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Russia's Caucasus quagmire

In its current war, Russia is following a familiar pattern in the fractious region.

The hills above this military staging post in southeastern Ingushetia are a riot of fall colors. The high, snow-capped Caucasus Mountains seem to float on the mist beyond, like a living postcard. But in the immediate foreground, tanks and armored personnel carriers churn up a muddy field. Groups of young conscripts in filthy uniforms, assault rifles slung over their shoulders, stand idly about.

A few days ago a band of Chechen rebel fighters crossed the border into Ingushetia and ambushed a Russian patrol in broad daylight, killing some 50 soldiers from this base, according to the Moscow media. A Russian major, standing on the camp's perimeter, says the attack occurred but refuses to give his name or any details of the action.

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"We're fighting here so that these boys won't have to fight one day in their own hometowns," he says, gesturing toward a group of conscripts. The rugged but confident-looking major's uniform is freshly starched, and he wears a peaked cap with a silver double-headed eagle badge. "If we don't take strong measures now, all this instability will spread."

Then he offers an analogy that speaks volumes about the mind-set of the Russian military, as they commit more and more resources in pursuit of victory against the Chechen irregulars who own those forested hills beyond the base. After World War II, the USSR fought a little-known counterinsurgency struggle to destroy CIA-backed anti-Soviet guerrillas in the Carpathian Mountains of western Ukraine. "Those Ukrainians were the same kind of bandits, fighting us in similar terrain," he says. "It took 10 years, but we ground them down and eventually wiped them out. We'll do the same here."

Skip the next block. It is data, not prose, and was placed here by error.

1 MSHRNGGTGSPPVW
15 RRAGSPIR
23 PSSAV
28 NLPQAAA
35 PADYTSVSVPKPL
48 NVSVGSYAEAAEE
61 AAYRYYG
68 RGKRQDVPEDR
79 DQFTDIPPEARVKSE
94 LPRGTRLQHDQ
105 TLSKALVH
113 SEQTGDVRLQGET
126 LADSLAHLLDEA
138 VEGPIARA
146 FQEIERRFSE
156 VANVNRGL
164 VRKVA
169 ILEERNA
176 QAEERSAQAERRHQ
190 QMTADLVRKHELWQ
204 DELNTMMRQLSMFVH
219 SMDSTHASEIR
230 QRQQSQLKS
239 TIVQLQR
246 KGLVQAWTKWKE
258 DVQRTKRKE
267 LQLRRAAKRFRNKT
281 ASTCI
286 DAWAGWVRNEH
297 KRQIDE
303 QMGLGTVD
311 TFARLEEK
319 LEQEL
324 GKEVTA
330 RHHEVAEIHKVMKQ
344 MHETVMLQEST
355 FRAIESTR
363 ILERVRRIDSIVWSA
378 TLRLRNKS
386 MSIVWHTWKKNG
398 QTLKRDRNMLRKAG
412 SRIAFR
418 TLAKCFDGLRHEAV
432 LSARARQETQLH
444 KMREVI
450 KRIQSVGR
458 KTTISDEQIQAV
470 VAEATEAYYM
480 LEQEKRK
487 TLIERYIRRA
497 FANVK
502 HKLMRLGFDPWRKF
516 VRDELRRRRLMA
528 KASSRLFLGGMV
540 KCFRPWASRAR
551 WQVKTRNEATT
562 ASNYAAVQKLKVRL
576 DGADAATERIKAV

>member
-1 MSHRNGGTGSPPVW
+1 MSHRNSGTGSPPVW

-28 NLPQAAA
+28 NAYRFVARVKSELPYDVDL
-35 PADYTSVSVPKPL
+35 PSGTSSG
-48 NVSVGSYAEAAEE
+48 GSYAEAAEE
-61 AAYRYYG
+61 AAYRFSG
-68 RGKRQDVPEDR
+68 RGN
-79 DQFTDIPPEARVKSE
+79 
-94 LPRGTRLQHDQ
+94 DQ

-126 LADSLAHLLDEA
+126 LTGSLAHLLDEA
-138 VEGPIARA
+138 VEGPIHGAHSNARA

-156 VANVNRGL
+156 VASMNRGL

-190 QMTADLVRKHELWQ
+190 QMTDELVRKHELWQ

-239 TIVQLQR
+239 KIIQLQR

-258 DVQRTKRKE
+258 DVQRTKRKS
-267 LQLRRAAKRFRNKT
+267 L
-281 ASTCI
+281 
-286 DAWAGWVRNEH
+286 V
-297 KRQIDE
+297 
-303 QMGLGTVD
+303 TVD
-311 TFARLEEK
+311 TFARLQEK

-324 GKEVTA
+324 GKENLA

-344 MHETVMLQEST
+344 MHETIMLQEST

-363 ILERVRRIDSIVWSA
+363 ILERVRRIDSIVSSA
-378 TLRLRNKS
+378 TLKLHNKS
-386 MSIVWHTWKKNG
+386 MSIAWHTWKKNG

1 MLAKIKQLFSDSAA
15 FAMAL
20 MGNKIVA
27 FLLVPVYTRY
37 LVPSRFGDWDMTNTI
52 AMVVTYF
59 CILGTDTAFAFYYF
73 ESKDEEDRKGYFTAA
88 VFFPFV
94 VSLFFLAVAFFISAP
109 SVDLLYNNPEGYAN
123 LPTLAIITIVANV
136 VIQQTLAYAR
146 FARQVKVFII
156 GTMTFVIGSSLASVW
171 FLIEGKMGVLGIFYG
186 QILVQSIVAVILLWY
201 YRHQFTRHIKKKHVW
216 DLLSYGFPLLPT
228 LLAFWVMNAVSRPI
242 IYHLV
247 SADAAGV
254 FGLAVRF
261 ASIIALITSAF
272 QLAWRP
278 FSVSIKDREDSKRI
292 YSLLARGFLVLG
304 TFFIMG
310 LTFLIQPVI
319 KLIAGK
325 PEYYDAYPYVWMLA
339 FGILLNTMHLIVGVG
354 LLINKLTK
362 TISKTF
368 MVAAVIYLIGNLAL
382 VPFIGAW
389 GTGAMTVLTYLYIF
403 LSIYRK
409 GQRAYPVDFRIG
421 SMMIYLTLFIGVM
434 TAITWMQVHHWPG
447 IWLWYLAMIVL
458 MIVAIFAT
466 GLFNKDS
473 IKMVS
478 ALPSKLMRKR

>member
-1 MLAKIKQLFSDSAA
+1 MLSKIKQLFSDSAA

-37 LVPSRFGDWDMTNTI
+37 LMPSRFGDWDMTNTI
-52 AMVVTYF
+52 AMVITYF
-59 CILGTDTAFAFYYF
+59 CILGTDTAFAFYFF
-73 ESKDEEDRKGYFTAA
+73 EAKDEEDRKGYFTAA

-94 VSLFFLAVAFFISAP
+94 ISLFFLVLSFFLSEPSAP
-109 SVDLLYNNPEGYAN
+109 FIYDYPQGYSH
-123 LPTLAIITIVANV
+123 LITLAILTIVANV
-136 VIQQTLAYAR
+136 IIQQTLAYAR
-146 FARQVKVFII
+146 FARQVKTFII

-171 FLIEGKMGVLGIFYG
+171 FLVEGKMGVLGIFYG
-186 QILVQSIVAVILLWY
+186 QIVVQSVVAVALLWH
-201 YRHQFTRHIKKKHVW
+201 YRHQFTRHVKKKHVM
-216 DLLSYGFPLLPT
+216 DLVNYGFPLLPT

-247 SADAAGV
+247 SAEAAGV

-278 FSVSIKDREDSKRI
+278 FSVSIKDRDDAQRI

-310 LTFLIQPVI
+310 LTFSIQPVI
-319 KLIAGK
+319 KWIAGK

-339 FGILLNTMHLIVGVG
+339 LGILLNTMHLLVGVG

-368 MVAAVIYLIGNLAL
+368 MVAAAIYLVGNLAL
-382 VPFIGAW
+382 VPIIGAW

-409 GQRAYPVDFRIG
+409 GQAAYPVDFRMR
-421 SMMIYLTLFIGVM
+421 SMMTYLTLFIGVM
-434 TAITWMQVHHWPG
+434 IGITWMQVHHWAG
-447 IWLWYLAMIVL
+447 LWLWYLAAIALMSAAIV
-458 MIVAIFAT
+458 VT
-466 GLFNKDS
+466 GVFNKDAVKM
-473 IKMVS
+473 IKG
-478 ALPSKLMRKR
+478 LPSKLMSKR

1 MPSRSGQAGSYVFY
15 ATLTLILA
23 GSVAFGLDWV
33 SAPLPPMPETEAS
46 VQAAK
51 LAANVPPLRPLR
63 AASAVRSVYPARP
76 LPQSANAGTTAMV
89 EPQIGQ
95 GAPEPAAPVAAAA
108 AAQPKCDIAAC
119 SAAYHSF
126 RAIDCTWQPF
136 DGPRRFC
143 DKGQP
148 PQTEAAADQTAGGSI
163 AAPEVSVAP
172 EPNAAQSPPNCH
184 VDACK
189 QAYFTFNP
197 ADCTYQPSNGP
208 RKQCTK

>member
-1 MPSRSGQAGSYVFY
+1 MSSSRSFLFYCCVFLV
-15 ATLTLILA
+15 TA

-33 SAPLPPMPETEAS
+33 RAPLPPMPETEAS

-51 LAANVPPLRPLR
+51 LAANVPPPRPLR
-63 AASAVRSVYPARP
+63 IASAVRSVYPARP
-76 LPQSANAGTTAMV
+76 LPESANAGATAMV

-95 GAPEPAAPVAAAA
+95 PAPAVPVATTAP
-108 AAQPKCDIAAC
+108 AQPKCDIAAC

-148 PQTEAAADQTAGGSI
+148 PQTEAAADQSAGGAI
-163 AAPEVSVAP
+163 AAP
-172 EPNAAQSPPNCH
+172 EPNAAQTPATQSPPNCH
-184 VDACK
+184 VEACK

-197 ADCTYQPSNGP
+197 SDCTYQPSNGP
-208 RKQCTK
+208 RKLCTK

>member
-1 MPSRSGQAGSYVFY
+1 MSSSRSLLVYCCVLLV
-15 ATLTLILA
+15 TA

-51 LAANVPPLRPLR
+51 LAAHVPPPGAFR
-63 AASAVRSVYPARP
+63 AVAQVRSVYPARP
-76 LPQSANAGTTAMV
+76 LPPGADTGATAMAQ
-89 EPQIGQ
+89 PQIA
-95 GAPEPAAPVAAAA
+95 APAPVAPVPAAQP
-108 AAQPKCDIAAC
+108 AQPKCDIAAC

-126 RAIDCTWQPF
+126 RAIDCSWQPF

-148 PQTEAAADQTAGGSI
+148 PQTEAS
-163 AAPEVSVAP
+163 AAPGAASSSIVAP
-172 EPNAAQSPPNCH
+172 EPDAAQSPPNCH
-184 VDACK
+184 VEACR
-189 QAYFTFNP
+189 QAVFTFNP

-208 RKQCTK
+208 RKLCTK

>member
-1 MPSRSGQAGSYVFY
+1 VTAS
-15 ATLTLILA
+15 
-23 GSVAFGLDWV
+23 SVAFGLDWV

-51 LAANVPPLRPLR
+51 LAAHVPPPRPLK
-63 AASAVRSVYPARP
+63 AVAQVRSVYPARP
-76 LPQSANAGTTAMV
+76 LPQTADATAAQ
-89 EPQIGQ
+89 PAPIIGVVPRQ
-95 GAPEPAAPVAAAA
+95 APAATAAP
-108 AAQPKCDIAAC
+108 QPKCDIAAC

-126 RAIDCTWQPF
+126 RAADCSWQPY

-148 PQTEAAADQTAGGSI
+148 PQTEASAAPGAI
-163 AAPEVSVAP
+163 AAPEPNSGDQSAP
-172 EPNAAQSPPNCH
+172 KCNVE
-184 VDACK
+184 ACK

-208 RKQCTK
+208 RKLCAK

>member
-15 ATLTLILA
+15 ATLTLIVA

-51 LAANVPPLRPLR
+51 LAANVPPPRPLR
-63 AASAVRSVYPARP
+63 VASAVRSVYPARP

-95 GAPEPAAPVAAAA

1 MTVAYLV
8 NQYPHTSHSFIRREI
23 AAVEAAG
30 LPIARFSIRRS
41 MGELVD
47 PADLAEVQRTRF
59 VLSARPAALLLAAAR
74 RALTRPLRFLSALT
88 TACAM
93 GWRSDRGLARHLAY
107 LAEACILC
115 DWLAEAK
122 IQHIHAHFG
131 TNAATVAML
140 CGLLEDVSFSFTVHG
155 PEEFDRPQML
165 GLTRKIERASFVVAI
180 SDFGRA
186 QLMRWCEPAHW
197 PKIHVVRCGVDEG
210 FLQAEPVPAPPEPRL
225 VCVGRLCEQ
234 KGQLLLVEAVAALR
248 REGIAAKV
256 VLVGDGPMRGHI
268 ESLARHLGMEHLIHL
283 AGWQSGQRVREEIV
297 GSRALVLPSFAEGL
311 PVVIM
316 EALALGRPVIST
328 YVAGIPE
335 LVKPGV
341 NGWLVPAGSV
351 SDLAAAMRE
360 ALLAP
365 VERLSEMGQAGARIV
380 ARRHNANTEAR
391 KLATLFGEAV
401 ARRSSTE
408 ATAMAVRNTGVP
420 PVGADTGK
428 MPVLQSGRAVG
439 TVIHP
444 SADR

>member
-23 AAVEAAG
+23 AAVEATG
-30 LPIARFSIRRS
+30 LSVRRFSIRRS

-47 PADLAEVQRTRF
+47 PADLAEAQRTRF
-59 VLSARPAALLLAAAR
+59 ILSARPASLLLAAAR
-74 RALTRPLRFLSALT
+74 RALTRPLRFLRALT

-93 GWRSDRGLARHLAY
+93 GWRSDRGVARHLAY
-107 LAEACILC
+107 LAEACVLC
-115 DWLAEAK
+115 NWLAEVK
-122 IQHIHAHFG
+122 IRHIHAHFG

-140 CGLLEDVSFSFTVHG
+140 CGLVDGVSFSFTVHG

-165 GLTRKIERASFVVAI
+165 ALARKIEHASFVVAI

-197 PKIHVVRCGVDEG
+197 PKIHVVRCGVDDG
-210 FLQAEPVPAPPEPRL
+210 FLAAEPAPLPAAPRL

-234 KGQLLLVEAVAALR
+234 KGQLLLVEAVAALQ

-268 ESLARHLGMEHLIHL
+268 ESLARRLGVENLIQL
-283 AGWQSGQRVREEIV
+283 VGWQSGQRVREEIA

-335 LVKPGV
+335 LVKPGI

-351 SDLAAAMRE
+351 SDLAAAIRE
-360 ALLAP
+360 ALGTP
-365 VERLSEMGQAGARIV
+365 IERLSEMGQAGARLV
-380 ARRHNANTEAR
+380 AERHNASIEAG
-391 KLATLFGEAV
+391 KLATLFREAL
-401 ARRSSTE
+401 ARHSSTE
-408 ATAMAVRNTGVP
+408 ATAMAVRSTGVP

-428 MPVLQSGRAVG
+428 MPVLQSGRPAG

The irony of that comparison seems completely lost on him: Ukraine is today an independent country, and those long-buried guerrillas are being transformed into national folk heroes. The USSR may have won the war, but it failed in the long run to create a society that any of its diverse peoples wanted to belong to.

Post-Soviet Russia appears headed down the same road. Its Achilles' heel is here, in the North Caucasus. Six impoverished and restive ethnic republics nestle up against the high wall of the mountains, which separate Europe from Asia in this part of the world: Dagestan, Chechnya, Ingushetia, North Ossetia, Kabardino-Balkaria, and Karachayevo-Cherkess. Of these, all but one are traditionally Muslim. All are rent with internal discord, and it is growing worse under the impact of the deepening cataclysm in Chechnya.

"This is a colonial war, and it will end ... with the republics of the North Caucasus breaking free from Russia," says Franz Sheregi, an analyst with the Institute of Social and National Issues in Moscow. "They cannot be integrated into Russia, except under a colonial system. And that means endless war and dissension."